Keywords: informal health centers, human immunodeficiency, antiretroviral treatment, pregnant women

Procedia PDF Downloads 58
61 Assessment on the Pivotal Role of the Philippine Entrepreneurship Education in the Development of Micro, Small, and Medium Enterprises (MSMEs)

Authors: Melchor C. Morandarte

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Entrepreneurship education if well-designed, supported, and true to its sense in its implementation, can play a pivotal role in the development of Micro, small and Medium Enterprises (MSMEs) of the country. As its foundation, there is no amount of economic shocks that can prevent the country’s economic development and sustainability. Likewise, if properly developed, entrepreneurship education is the only kind of academic activity that rains employment opportunities propel and sustain economic growth. The study will try to find the contributions of the entrepreneurship education in the Philippines. Provide possible solutions that will solve academic heads and educators of entrepreneurship dilemma in making graduates of the program to engage or pursue a business after their graduation. Transforming BS in Entrepreneurship graduates from employment to an entrepreneurial minded individuals to establish and manage their owned businesses (as designed) whether micro, small or medium enterprises justifies the purpose within which it was created. Formally started in academic year 2006-2007, the program suffers in a very low enrollment in the first three academic years when it was first offered in the different HEIs all over the country. It started to experience only some increase in enrollment as a result of the moratorium in the Bachelor of Science in Business Administration (BSBA) in academic year 2011-2012 till today. The number of enrollees resulted in a substantial number of graduates. Considering the number of Bachelor of Science in Entrepreneurship graduates as of today, there would have been an additional number of business establishments from since the program started to be offered in the different HEIs throughout the country. In conclusion, coming up with a well-designed curriculum, relevant curricular, co-curricular and extra-curricular activities couple with much needed support from concerned government agencies, the institutions, other government and non-governmental institutions, private organizations, entrepreneurship practitioners can make the difference in terms of the mindset of the students of entrepreneurship.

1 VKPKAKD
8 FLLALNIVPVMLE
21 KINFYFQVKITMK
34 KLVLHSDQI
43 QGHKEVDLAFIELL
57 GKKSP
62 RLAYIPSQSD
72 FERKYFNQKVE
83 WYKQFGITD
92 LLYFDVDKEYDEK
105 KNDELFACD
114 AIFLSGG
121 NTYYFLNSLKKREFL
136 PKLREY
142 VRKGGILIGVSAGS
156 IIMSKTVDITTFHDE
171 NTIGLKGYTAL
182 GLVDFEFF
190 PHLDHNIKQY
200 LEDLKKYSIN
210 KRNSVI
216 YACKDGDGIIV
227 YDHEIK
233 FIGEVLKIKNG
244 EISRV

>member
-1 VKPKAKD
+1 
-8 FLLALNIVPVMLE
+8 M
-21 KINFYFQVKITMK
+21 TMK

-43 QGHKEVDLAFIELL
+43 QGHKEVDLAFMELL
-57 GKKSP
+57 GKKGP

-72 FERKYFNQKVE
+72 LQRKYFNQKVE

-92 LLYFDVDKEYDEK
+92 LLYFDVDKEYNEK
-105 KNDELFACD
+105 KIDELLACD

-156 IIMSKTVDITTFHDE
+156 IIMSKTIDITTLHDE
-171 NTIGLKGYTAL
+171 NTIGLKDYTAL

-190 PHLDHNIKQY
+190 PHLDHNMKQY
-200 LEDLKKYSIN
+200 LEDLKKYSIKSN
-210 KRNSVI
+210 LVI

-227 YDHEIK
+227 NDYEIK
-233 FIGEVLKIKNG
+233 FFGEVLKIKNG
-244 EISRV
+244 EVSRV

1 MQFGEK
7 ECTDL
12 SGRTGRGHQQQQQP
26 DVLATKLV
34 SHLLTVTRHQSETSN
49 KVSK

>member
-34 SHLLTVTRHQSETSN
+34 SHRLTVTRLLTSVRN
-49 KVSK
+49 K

Keywords: economic shocks, educators dilemma, rains employment opportunities, co-curricular

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60 Social Infrastracture the Case of Education in Ethiopia

Authors: Tekalign Gidi Kure